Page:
Research Exposes How Big Pharma’s Self-Serving Kickbacks Increase Costs and Can Negatively Impact Outcomes for Patients
The study examined prescribing practices for Medicare beneficiaries diagnosed with cancer and treated between 2014 and 2019 in two scenarios. The first, prescriptions written for drugs not recommended for specific cancers versus prescriptions for more common or recommended drugs. The second scenario examined prescribing more expensive treatments that offered no additional clinical benefit, such as Abraxane chemotherapy, over more effective or more affordable alternatives on the market.
The most prolific difference in prescribing practices was found in the first scenario, surrounding denosumab, sold by drug maker Amgen as Xgeva in castration-sensitive prostate cancers, which U.S. guidelines recommend against using. The study found that nearly half, 49.5 percent, of patients who were prescribed denosumab were treated by oncologists who received payments from drug makers versus less than one-third of patients who were prescribed the drug being treated by oncologists who did not receive payments.
For Abraxane chemotherapy, a treatment that provides “no benefit to breast and lung cancer patients,” according to STAT News, costs significantly more than other chemotherapies and contributes to “financial toxicity,” 15 percent of patients prescribed Abraxane were treated by an oncologist receiving payments versus seven percent who were treated by an oncologist who was not.
The findings raise concerns over how Big Pharma’s kickback payments to health care providers can impact clinical outcomes for patients, in addition to costs for patients and the health care system.
“It really calls into question how we take for granted the practice of accepting industry gifts, which is so common and so widespread,” said one of the study’s authors, Aaron Mitchell, an oncologist at Memorial Sloan Kettering Cancer Center in New York, in coverage of the study in STAT News. “This shows that it’s possible that industry payments may not always be aligned with best patient interests and outcomes.”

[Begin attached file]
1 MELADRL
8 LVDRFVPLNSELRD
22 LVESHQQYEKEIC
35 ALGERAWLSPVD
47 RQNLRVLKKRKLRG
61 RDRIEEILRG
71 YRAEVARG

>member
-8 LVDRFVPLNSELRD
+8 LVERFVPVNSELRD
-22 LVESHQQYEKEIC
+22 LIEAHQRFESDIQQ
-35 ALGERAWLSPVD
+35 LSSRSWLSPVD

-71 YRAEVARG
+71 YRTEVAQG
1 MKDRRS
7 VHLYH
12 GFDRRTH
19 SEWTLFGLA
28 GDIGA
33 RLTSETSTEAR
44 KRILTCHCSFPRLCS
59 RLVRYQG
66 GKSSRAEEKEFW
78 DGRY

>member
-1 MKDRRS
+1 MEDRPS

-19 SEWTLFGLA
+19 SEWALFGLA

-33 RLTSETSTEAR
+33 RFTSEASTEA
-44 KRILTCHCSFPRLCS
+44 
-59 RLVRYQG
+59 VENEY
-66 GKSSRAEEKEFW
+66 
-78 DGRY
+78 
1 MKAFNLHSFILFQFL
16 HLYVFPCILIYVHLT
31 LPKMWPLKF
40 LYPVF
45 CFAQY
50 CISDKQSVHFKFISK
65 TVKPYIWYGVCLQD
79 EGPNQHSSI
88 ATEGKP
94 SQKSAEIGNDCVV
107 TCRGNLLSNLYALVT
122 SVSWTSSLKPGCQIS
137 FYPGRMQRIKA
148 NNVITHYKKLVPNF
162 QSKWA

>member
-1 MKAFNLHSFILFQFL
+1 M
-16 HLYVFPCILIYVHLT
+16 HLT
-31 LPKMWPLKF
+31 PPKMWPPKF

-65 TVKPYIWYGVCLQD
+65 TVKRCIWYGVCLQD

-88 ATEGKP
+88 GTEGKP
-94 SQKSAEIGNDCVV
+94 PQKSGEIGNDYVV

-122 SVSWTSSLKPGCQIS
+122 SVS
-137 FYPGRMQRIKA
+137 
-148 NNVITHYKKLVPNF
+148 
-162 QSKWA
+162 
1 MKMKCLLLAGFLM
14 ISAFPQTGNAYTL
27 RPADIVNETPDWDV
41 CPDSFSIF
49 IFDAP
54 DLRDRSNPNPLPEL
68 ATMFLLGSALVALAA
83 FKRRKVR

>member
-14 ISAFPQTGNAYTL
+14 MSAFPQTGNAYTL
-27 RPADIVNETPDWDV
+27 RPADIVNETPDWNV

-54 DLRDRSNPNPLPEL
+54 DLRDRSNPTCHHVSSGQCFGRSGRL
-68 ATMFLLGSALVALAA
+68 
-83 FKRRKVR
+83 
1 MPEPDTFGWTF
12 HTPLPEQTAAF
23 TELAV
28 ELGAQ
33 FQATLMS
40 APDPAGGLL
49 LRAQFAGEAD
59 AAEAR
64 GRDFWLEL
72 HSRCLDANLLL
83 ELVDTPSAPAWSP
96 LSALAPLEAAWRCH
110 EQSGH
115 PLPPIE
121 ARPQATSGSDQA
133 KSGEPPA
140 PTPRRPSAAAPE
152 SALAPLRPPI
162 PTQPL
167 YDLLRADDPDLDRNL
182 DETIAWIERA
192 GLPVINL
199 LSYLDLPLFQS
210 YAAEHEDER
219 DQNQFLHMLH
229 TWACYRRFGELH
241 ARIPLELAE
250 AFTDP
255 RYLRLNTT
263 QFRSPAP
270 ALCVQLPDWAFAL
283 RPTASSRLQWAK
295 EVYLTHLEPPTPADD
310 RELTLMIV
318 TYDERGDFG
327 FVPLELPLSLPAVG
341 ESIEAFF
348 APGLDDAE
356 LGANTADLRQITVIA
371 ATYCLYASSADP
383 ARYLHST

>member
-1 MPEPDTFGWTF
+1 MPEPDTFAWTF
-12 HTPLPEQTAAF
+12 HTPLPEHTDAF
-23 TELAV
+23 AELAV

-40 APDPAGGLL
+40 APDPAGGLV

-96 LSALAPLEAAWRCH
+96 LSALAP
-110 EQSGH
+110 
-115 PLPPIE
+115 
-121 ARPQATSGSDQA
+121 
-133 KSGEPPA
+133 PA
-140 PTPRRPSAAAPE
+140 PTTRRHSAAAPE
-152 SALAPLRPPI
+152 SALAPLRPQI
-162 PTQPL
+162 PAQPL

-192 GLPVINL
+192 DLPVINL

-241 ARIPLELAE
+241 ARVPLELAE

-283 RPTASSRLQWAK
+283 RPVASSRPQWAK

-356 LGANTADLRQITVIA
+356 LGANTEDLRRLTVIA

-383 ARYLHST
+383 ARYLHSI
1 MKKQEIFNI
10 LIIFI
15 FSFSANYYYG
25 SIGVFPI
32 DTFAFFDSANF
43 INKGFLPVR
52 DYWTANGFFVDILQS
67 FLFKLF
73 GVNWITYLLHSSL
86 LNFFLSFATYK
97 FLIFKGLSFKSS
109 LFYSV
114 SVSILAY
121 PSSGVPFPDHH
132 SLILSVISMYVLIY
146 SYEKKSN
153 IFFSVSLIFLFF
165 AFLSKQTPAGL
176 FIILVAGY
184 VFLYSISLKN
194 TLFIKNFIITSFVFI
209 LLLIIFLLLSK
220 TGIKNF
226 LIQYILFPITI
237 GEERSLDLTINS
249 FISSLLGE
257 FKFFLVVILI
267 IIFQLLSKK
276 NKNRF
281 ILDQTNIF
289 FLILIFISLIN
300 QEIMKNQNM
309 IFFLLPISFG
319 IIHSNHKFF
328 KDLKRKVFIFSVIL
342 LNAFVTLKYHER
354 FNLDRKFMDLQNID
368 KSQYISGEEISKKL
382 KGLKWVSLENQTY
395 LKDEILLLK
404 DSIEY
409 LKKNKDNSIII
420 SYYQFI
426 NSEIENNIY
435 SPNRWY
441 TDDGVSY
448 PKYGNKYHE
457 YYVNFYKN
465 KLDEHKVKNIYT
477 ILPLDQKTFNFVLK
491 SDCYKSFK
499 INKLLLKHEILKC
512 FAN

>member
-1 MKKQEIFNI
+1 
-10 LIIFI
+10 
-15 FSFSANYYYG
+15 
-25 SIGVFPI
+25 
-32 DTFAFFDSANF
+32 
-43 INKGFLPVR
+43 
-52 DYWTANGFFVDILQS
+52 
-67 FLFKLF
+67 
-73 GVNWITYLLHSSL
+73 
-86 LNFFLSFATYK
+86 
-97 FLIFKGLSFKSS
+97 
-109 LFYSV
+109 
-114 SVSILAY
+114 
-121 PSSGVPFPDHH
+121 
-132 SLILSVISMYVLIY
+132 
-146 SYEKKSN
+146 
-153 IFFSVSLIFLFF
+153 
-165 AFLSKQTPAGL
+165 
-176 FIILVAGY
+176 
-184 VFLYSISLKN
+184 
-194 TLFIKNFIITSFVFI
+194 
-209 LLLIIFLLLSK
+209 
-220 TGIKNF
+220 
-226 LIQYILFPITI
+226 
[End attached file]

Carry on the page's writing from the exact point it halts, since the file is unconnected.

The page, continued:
A September study published in JAMA Health Forum found that ophthalmologists who did not accept payments from brand name drug manufacturers were less likely to prescribe higher-priced treatments for age-related macular degeneration.
The study examined prescriptions from more than 21,000 ophthalmologists from 2013 to 2019, using Medicare Part B data. The study examined prescriptions for Eylea, manufactured by Regeneron, as well as Lucentis, manufactured by Genentech, a subsidiary of Roche, compared to prescriptions for Avastin, a much lower-priced treatment.
The study found that ophthalmologists who received drug maker payments were much less likely to prescribe Avastin, the lower-priced option, than ophthalmologists who did not receive drug manufacturer payments. Ophthalmologists who received manufacturer payments prescribed Avastin to just 28 percent of patients, while ophthalmologists who did not receive manufacturer payments prescribed Avastin to 45.8 percent of patients.
Read the full story from STAT News on the paper’s findings HERE.
Read the full paper from The BMJ HERE.
Read more on how Big Pharma tries to cloak kickback payments as charity HERE.
Learn more about bipartisan, market-based solutions to hold Big Pharma accountable HERE.